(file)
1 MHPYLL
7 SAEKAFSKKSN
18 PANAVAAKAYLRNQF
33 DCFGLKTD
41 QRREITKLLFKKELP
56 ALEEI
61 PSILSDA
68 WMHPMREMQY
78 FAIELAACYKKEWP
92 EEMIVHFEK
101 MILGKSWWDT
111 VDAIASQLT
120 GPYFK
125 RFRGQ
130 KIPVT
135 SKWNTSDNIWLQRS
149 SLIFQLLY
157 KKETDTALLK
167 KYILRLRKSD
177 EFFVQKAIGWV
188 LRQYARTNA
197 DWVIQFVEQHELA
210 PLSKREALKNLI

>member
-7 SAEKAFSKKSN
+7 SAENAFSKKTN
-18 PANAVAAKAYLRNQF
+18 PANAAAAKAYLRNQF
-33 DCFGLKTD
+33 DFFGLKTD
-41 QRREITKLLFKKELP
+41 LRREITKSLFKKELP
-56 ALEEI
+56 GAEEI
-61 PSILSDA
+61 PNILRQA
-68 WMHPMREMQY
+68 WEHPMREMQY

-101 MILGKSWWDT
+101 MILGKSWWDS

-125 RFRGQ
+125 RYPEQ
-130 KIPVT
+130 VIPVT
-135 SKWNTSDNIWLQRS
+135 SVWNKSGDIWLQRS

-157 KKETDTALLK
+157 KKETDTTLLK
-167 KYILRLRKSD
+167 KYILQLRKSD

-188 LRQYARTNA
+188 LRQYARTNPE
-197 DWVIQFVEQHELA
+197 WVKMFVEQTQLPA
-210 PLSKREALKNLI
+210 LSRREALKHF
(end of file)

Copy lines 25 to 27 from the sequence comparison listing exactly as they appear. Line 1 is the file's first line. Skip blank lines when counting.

-7 SAEKAFSKKSN
+7 SAENAFSKKTN
-18 PANAVAAKAYLRNQF